> On Oct 2, 2019, at 4:05 PM, Ronald Crane via dev-security-policy 
> <dev-security-policy@lists.mozilla.org> wrote:
> 
> On 10/2/2019 3:27 PM, Peter Gutmann wrote:
>> Ronald Crane via dev-security-policy <dev-security-policy@lists.mozilla.org> 
>> writes:
>> 
>>> "Virtually impossible"? "Anyone"? Really? Those are big claims that need 
>>> real
>>> data.
>> How many references to research papers would you like?  Would a dozen do, or
>> do you want two dozen?
> One well-done paper would do.
>> I'm pretty sure I haven't been phished yet.
>> How would you know?
> 
> Since most phishing appears to be financial, I would expect unauthorized 
> withdrawals from financial accounts, unauthorized credit card charges, 
> unordered packages showing up, dunning notices from the IRS because I filed 
> my tax returns with a phisher, etc. I haven't observed these indicia of 
> getting phished.

[PW] I agree that financial is a good incentive. But it’s by no means the only 
incentive. 

According to Verizon, 93% of data breaches start with phishing - to steal 
credentials. 

Here’s what happens:

Marriott Starwood Hotels, Aadhar, Exactis, MyFitnessPal and Quora were breached 
last year.
Over 2 billion records were compromised.

Most people changed their password on the site that was compromised.
Most people use the same password for many services.
Most people didn’t change their credentials on sites that weren’t compromised.
Threat actor searches a one or more databases for a company or person and buys 
their credentials. Or just buys them in bulk.
Threat actor tries the person’s credentials on internal systems or services 
with sensitive information.
Another company is comprised.
Loop.

While the media talks about hacking and breaches and other cool “cyber” terms, 
what they’re not saying, is that social engineering is at the core of many of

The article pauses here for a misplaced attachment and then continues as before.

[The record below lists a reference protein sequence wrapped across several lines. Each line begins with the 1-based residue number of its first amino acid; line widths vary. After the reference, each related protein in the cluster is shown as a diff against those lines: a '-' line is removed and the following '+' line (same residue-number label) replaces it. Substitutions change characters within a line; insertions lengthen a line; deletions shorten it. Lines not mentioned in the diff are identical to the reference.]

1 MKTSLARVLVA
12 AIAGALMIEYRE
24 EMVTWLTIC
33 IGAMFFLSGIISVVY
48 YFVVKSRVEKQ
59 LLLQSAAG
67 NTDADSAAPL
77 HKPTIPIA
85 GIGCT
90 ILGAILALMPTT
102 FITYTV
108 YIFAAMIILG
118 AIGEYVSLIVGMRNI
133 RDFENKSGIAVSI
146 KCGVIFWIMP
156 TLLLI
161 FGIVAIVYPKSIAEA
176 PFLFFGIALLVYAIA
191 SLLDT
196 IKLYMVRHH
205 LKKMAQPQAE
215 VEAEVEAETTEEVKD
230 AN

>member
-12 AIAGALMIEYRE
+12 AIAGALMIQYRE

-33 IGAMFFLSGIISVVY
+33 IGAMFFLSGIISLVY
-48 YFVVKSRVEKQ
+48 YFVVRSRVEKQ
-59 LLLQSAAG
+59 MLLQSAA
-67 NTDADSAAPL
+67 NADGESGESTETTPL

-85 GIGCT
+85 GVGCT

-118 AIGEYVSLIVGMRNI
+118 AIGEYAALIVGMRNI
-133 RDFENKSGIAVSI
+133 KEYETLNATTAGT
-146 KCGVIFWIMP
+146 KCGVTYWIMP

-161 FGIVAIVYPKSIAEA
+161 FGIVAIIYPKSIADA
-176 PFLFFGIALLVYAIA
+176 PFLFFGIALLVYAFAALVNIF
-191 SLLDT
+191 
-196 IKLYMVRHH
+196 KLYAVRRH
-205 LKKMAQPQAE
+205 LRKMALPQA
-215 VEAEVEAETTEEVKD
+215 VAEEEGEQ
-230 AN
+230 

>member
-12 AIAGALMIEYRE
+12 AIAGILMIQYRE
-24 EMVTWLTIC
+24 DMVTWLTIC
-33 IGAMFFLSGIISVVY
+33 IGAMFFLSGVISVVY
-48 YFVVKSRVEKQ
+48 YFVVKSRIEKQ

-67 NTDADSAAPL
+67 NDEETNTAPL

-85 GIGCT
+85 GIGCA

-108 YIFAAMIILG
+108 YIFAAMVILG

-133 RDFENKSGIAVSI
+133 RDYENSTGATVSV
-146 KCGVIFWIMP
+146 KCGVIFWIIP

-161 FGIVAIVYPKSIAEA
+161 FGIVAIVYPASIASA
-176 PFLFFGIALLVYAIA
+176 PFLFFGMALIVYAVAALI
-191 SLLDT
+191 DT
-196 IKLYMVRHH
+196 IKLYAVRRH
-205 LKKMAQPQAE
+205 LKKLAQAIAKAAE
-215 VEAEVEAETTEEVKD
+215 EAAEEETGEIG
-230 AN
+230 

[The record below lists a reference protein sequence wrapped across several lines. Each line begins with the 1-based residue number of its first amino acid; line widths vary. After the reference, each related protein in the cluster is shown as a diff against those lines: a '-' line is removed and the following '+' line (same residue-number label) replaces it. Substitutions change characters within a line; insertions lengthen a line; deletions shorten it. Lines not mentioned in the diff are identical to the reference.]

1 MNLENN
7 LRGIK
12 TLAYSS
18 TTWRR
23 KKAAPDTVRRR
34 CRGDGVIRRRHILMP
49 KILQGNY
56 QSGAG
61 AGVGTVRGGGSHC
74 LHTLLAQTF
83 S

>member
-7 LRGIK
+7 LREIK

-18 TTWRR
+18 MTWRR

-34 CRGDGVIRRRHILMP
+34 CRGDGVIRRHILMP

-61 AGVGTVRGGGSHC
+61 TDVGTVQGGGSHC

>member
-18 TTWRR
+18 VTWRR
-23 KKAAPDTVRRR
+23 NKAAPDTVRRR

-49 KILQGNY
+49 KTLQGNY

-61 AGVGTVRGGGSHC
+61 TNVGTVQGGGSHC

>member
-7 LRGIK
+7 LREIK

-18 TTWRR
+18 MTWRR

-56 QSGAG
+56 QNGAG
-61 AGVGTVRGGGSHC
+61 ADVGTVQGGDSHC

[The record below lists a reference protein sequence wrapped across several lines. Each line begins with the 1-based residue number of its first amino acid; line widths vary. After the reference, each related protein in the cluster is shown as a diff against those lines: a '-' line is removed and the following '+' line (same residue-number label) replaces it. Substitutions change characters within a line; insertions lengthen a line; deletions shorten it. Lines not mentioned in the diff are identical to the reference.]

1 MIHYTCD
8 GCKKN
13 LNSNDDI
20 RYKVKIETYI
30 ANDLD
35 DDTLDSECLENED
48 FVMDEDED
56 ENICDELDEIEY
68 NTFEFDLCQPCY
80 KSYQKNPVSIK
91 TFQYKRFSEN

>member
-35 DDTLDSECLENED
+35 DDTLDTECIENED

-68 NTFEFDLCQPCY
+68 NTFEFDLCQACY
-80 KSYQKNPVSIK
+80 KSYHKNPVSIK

these attacks. Social engineering is cheaper, quicker and easier than trying to 
find computer or network based vulnerabilities. 

The latter does happen and there are many amazing security professionals 
building systems to detect and prevent those types of attacks. I’m not one of 
them because I’m not smart enough to address those weaknesses. 

> 
>> And how does this help the other 7.53 billion people who
>> will be targets for phishers?
> Alas it doesn't. We do need better phishing prevention. Do you have a 
> suggestion?

[PW] While phishing detection and prevention is improving all the time, it will 
never be good enough. It’s much easier for a user to know that PayPal.com is 
who they think it is based on a visual indicator, than it is to detect the 
14,000 PayPal phishing sites with a Let’s Encrypt DV certificate. 

Yes, I just went there :)

- Paul


>>> In any case, have we ever really tried to teach users to use the correct
>>> domain?
>> Yes, we've tried that.  And that.  And that too.  And the other thing.  Yes,
>> that too.
>> 
>> None of them work.
> 
> Please cite the best study you know about on this topic (BTW, I am *not* 
> snidely implying that there isn't one).
> 
> -R
> 
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